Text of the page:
Meet Commie

When we met 15-year-old Commie on a recent programme visit in Kumasi, Ghana, he was spending five days on the cancer ward, at Komfo Anokye Teaching Hospital (KATH). Although in good spirits when we spoke to him, Commie has suffered significant hardship throughout his treatment journey.  

While many children with cancer who seek treatment on the ward are accompanied by a parent, this is sadly not always the case. Commie was first diagnosed with blood cancer in 2017; however, after sadly losing his mother, Commie abandoned treatment, leading to a relapse a year later. This prompted Commie to visit a local hospital, where he stayed for 40 days before being referred to KATH, where he is currently staying by himself.  

Commie’s bravery in seeking help on his own points to the importance of educating patients, families, and healthcare staff alike on how to recognize the symptoms and severity of childhood cancers. World Child Cancer works to raise awareness of childhood cancer by utilizing community awareness-raising events and local radio and television broadcasts. Greater awareness means that more families know how to spot cancer and understand the urgency of the situation.  

Thankfully, Commie knew he needed to return to hospital. When we spoke to him, Commie was feeling much better and was eager to leave the hospital. He is a junior in high school and was very much looking forward to seeing his friends again and continuing his studies.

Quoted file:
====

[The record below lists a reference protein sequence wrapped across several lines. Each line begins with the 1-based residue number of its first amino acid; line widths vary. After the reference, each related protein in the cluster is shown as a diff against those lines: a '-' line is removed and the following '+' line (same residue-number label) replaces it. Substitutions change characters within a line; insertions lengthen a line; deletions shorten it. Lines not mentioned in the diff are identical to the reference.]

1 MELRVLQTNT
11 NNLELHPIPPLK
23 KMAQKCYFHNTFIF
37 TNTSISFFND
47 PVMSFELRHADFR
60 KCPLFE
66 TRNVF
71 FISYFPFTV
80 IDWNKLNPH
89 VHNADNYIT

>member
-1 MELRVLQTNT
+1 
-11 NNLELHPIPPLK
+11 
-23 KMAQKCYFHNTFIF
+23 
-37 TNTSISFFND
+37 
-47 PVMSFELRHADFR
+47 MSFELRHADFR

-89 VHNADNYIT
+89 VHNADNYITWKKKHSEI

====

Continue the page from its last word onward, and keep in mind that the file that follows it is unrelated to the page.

“I’m really excited to leave now. I’m looking forward to going back to school and seeing my friends. Science is my favourite subject at school and I also really enjoy reading books, so I can’t wait!”  

As an aspiring pastor, he was looking forward to going back to his local church as well.  

Without his mother’s emotional and financial support, education is all the more important for Commie. Learning can provide relief for children who are suffering – with cancer and bereavement alike. It can also equip them with knowledge and skills to achieve their dreams and continue life as they grow into young adults.  

By identifying and supporting some of the most vulnerable children, World Child Cancer has helped thousands of children with cancer receive quality treatment and care regardless of whether they have familial or financial support. With your support we continue to help children beat cancer and give them the gift of growing up.